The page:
What about the periphery? Swedish wealth-income ratios in historical perspective

Wealth-Income Ratios in a Small, Developing Economy: Sweden, 1810–2014


Daniel Waldenström (Paris School of Economics and Research Institute of Industrial Economics

ABSTRACT: This study uses new data on Swedish national wealth over the last two hundred years to examine whether the patterns in wealth-income ratios found by Piketty and Zucman (2014) extend to small and less developed economies. The findings reveal both similarities and differences. During the industrialization era, Sweden’s domestic wealth was relatively low because of low saving rates and instead foreign capital imports became important. Twentieth century trends and levels are more similar, but in Sweden government wealth grew more important, not least through its relatively large public pension system. Overall, the findings suggest that initial conditions and economic and political institutions matter for the structure and evolution of national wealth.


Distributed by NEP-HIS on 2016-10-17

Review by Anna Missiaia

This paper looks at the evolution of wealth-income ratios in Sweden over the last two hundred years. Wealth-income ratios have gained increasing attention as an aftermath of the release of Capital in the 21st Century by Thomas Piketty as well as the more specific paper by Piketty and Zucman (2014). The trajectory of wealth-income ratios in core economies such as the US, the UK, Germany and France shows a U-shape pattern over the last two hundred years, with a level of 600-700% of wealth over income in the 18th and 19th centuries, a low point of 200-300% in the 1970s and a subsequent increase up to 400-600% today. The U-shape is, in the interpretation of Piketty and Zucman, the consequence of the two world wars and the creation of the welfare state while in the last decades we are seeing a reversal and a “return to historical norms”. The come back of capital is potentially interesting as wealth accumulation can have different effects on the economy and the society, depending on weather the additional wealth is in public or private hands. Also, the increase in wealth relative to income poses new questions on what the optimal taxation strategy should be. In terms of the scope of this line of research, at the end of their paper Piketty and Zucman call for a further effort to cover new and non-core countries in the analysis. Identifying the components of wealth driving the increase in the ratio is also a worthwhile next step.

The work by Walderström goes in this direction in two ways. First, it looks at a “small, developing economy” such as Sweden, which represents at least part of the periphery that is missing in previous research. Moreover, it discusses to some extent the determinants of Swedish wealth in comparison with other core countries, suggesting that the composition of wealth can dramatically change the interpretation of the ratio.

The inclusion of small economies in the analysis is important because theory predicts a different evolution of wealth-income ratios during industrialization depending on the size of the country.  In particular, large economies (like the ones studied by Piketty and Zucman) are expected to increase their wealth while small economies are expected to increase capital imports. Moreover, Sweden is an excellent case-study for looking at the effect of a social democratic welfare state and its political institutions on the accumulation of national wealth.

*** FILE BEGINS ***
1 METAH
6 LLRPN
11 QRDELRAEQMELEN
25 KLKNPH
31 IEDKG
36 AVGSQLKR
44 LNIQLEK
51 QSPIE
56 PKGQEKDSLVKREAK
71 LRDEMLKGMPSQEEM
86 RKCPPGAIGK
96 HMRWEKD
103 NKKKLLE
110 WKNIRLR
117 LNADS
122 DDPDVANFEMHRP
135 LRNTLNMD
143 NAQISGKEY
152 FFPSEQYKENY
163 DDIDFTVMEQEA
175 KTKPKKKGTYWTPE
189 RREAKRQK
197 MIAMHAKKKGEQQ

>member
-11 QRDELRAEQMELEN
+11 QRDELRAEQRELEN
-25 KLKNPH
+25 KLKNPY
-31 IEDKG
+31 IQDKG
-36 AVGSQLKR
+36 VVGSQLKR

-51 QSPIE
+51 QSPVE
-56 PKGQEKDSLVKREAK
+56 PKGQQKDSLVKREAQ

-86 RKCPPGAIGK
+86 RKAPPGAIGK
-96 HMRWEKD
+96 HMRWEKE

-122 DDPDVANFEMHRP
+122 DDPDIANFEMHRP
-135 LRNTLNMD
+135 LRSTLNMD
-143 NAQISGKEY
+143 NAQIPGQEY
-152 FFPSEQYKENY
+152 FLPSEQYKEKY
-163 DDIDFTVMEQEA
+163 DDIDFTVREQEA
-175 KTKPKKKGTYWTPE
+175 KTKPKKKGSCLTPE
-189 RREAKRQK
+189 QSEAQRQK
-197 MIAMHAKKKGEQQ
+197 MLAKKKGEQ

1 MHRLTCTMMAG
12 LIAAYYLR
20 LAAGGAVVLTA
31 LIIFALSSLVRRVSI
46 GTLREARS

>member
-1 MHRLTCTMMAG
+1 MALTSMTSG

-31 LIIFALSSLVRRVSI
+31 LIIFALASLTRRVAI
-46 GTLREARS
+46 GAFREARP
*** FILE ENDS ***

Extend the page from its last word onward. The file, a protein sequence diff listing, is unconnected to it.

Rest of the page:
The empirical analysis in the paper is grounded on a new body of evidence that, as it often happens with Sweden, provides very detailed information compared to other countries. In this case, the Swedish National Wealth Database (SNWD)  provides information on the household sector, the public sector and national, private and public savings following the same structure of Piketty and Zucman (2014).


Swedish farmers before the creation of the universalistic welfare-state system

The results of the paper are the following: Sweden in the 19th century had a much lower ratio (about half) compared to core countries such as the UK, France and Germany but it had a very similar level compared to the US. The author then goes on and asks whether 19th century Sweden is really comparable to the US in terms of national wealth dynamics. The answer is no. Sweden had a low ratio because of its low level of savings due to low incomes. The US had a low ratio because of a high level of income growth that was dominating wealth growth. For this reason, Sweden had to rely much more heavily on capital imports to sustain its industrialization. The 20th century shows again a much lower ratio for Sweden compared to the core countries (this time both European countries and the US alike) but the explanation lays this time in the increasing role of the Swedish Government and the creation of the well-known universalistic welfare-state system which redirected resources from private wealth to provision of public goods. In this sense, the discussion on the emergence of the public pension system, which is neglected by the analysis of national wealth in core countries by Piketty and Zucman, is most interesting. In short, the argument is that creation of a public pension system with a large share of unfunded pensions financed by taxation led to a decrease in saving for retirement and thus wealth. The figure below shows the low ratio for Sweden over the last two hudred years.